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Greek archaeological sites closed due to strikes – as tourism in the country is set increase

One of the most prominent signs to tourists, of the financial crisis affecting Greece [1], is the seemingly never-ending strikes [2] that beleaguer the country.

While the strikers are striking for a reason, when one hears stories of people whose holidays have been ruined by them, one wonders about the effect that they have on tourism. As the second article points out, tourism is set to rise again – but everything must be done within Greece to promote this & show the tourists that they will have an enjoyable stay there.

One thing missed by many of these articles about strikes in Greece is that the New Acropolis Museum is run in a very different way to the majority of state owned archaeological sites in Greece – and as such, has never been closed due to strike action.

Greek Reporter [3]

Strike Closes Greek Museums, Sites
By Andy Dabilis on March 8, 2013

Once again, and as Greece has picked up its campaign to lure tourists back after a disappointing last year, archaeological sites and museums were closed because of a workers’ strike against more pay cuts, tax hikes and slashed pensions being imposed by the government on the orders of international lenders.

A 24-hour strike on March 8 shut down the sites across the country. The workers said they were also protesting plans to cut back the Culture Ministry’s operations although it is essential to the tourism industry, the biggest revenue-producer for the country.

Tourists who showed up at the Acropolis found the gates locked as they have been a number of times before, and it was the same at museums and other attractions where people were turned away.

In a written statement, striking employees expressed their opposition to the planned reforms which, they said, would put jobs at risk and compromise the work of the Culture Ministry. Following talks with unionists representing the workers, Alternate Culture Minister Costas Tzavaras has said that his ministry could not intervene and that the cuts would go ahead despite any protests.

Last year, images of protests, strikes and riots, which led to the closing of airports, ports, the subway, public transportation and other sites scared off tourists who headed for other countries, particularly Turkey and the government is hoping to convince them this year that it will be different although workers said more strikes are forthcoming.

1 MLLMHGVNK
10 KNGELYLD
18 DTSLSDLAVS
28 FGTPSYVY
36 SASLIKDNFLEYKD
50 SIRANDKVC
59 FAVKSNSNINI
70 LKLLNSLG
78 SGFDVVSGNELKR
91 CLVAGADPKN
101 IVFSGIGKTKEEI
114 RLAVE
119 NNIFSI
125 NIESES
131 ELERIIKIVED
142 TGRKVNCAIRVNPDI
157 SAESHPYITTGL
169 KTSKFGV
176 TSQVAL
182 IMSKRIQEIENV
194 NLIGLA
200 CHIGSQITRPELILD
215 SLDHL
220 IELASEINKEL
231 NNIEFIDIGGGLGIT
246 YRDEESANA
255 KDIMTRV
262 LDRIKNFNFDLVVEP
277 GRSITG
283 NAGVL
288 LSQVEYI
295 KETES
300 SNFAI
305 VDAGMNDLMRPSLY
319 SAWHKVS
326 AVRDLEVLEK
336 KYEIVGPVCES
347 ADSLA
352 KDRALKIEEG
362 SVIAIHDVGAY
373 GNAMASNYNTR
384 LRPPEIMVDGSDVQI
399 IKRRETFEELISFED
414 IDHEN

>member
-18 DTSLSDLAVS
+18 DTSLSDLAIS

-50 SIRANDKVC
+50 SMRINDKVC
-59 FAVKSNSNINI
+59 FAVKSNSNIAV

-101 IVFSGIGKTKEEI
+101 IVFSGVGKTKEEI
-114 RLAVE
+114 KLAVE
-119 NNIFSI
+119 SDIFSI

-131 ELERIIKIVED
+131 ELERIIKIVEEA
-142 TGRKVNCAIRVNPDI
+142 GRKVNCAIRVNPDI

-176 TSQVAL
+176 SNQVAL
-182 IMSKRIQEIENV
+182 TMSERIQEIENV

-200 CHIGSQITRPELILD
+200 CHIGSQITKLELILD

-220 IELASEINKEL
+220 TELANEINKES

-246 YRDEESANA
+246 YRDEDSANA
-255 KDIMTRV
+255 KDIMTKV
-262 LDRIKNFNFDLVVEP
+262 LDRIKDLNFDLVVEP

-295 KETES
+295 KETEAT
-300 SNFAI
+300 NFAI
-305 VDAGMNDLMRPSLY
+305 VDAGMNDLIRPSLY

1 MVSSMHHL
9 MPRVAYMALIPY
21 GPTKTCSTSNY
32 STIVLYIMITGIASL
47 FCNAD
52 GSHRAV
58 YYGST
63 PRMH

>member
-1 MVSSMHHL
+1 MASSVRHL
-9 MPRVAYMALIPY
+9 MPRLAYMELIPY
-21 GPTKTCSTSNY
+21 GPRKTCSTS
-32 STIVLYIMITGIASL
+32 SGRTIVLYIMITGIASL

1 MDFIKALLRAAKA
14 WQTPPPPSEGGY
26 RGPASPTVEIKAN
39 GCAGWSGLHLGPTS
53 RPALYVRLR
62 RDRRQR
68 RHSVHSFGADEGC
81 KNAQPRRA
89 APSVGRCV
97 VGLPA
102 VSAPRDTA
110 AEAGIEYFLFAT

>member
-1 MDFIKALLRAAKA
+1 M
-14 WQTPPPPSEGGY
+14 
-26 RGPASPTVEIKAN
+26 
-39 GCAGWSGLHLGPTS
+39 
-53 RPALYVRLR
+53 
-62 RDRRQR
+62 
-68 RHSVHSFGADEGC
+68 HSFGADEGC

Huffington Post [4]

Greece Poised To Make A Tourism Comeback
Reuters | Posted: 03/08/2013 2:46 am EST | Updated: 03/08/2013 8:18 am EST
By Michelle Martin and Victoria Bryan

BERLIN, March 8 (Reuters) – Tourism in Greece is bouncing back this year in an otherwise flat European market, held back by the weak economic climate, travel industry executives said.

The desire for a beach holiday closer to home for cost-conscious consumers in Europe is helping to revive tourism demand in the country, battling recession and a debt crisis.

Doerte Nordbeck from market research group GfK showed in a presentation at the ITB travel fair this week that bookings to Greece from Britain, Germany and the Netherlands for this summer were up 10 percent.

Tourism income for Greece, its chief money spinner, fell by 4.6 percent to 9.89 billion euros from January-November in 2012 according to the country’s central bank.

Arrivals from Germany, Greece’s biggest tourism market, dropped by almost a fifth, partly on fears about a backlash on German tourists caused by Berlin’s tough austerity demands on Athens.

Alltours, Germany’s No. 4 tour operator, said bookings for holidays in Greece were up 30 percent on the year by March 5, boding well for the country where tourism accounts for around one fifth of output and one in five jobs.

“The tourism industry in Greece has overcome the crisis of the last two years and is now back on top form,” said Willi Verhuven, chief executive of German tour operator Alltours.

Verhuven said the company was in particular seeing a surge in bookings from repeat customers who had ditched Greece in favour of other resorts.

Europe’s largest tour operator TUI Travel is also seeing a comeback for Greece, with bookings at the group’s German unit up 4 percent. Bookings from the UK are performing strongly, a spokesman said.

German Chancellor Angela Merkel, who opened the ITB fair this year, called on trade fair visitors to take holidays in ailing euro zone states like Greece, Spain, Portugal and Italy to help to create jobs.

“I also wish that European countries which are famous for tourism get good custom – I name Greece, Spain, Portugal, Italy – all countries in which growth is really necessary at the moment and where we have to make an effort to finally get people back into work,” she said.